Where possible, you should make every effort to build partner activity with relevant stakeholders to:

  • add value to investments, and provide evidence of user need and relevance
  • align with ongoing activity
  • make use of partner knowledge and expertise.

You should consider, in cooperation with these stakeholders, where project partnership can add value to your proposal through cash, in-kind contributions, or both.

What we're looking for

The purpose of this programme is to explore the gaps and integration between the financial system and biodiversity.

The programme will establish a virtual hub and spoke networks that will convene and catalyse a multi-stakeholder community and support this integration. Recognising this integration is complex, driven by the financial services community and rapid development of public policy. It will require underpinning academic data and knowledge of different scales, from local to international.

This opportunity is designed to drive the development of knowledge, tools and a skilled community to incorporate reporting on biodiversity for all business sectors.

To address this challenge, the hub and spoke networks will be responsible for delivering:

  • community networks across academic, business and policy, with common understanding, aims and linked approaches to embed biodiversity value into financial decision-making
  • a robust suite of standardised, accessible, and verifiable data and metrics, tools, methods and frameworks that incorporate biodiversity into financial services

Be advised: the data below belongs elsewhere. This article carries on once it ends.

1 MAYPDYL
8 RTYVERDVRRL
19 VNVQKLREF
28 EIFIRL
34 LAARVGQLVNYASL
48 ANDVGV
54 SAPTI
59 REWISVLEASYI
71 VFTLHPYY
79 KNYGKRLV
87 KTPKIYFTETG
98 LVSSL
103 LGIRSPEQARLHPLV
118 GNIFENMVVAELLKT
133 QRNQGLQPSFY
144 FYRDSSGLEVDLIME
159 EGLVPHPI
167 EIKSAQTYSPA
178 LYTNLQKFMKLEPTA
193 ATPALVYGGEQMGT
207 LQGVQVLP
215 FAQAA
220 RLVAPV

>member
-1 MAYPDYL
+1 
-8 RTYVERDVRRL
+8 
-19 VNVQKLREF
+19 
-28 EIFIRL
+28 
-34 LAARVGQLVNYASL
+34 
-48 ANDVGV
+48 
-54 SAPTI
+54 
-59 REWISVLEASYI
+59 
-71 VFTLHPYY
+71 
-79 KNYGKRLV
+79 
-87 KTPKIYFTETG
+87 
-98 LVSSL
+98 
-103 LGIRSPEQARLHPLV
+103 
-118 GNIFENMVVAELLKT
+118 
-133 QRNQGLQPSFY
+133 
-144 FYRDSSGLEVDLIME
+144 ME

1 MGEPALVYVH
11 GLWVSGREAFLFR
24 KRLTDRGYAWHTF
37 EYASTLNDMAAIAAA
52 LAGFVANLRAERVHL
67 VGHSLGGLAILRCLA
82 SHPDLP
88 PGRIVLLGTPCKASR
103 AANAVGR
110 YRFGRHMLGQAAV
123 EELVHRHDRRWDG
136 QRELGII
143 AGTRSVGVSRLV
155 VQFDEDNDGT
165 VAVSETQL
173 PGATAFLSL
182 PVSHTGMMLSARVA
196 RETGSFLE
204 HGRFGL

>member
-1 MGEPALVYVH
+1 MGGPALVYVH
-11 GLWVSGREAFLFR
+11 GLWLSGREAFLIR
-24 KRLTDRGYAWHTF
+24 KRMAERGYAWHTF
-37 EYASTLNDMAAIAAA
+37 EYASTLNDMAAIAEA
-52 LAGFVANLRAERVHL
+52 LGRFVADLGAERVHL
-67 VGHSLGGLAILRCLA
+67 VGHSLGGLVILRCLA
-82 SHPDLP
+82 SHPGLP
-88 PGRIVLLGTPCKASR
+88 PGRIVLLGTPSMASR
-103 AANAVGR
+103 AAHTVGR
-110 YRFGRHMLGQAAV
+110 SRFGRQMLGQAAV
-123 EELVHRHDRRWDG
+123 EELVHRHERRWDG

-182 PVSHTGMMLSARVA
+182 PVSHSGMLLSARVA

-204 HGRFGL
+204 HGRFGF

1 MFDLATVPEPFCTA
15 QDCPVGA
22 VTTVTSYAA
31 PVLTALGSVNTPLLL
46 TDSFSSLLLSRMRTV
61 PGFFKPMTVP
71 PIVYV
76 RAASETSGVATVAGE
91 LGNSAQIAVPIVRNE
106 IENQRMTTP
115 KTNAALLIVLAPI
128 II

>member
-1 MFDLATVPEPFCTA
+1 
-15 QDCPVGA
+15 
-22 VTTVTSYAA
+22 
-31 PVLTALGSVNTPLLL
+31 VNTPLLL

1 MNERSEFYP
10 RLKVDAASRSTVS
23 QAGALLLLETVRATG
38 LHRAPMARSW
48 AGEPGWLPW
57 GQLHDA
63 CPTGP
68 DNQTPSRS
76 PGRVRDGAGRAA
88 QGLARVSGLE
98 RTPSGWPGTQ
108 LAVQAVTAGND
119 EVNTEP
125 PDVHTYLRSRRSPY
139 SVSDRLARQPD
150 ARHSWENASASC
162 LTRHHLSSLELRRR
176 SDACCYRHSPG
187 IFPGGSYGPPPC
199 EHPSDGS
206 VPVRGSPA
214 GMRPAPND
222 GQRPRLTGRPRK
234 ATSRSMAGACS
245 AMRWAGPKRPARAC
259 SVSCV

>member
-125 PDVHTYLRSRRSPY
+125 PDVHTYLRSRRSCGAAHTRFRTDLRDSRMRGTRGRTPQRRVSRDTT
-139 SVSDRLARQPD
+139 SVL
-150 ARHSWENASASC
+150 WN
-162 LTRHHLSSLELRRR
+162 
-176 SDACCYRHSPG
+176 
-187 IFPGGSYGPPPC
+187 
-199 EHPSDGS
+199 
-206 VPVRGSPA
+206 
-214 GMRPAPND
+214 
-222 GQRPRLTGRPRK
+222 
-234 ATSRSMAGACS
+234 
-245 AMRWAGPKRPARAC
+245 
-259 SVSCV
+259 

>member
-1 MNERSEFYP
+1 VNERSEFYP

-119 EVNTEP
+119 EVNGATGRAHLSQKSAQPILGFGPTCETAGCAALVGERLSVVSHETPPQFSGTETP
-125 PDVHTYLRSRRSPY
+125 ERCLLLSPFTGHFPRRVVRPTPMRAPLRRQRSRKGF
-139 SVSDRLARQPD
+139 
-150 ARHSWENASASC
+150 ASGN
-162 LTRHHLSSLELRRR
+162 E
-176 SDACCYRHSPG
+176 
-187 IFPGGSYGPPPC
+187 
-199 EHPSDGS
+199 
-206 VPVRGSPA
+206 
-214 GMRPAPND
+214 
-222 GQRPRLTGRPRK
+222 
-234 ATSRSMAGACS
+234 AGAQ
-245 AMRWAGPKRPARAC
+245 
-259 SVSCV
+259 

• a common framework and language to incorporate biodiversity as an asset that recognises value differs between audiences.

The environmental science community has the capacity to fill knowledge gaps, and provide environmental data and evidence to develop tools to incorporate biodiversity, as an asset or value, into private finance. In doing so, the community and financial sector can work together to help reverse the global trend of biodiversity depletion. This will be achieved through a change in business and consumer behaviour for a nature-positive future.


Nature Positive Future programme awards are expected to complement and draw on the current NERC-led Economics of Biodiversity (EoB) programme.

The EoB programme explores the multiple values of biodiversity to many sectors of society using a broader economic (rather than financial) perspective. This includes both the ‘Synthesising evidence in economics of biodiversity’ and ‘Improve understanding of the economics of biodiversity’ funding opportunities and award holders.

Awards will also draw on the NERC and Innovate UK ‘Climate and environmental risk analytics for resilient finance (CERAF)’ programme, including the UK Centre for Greening Finance and Investment (UKCGFI), which is developing a platform for climate and environmental analytics for resilient finance.

In building on these programmes, the Nature Positive Future awards will: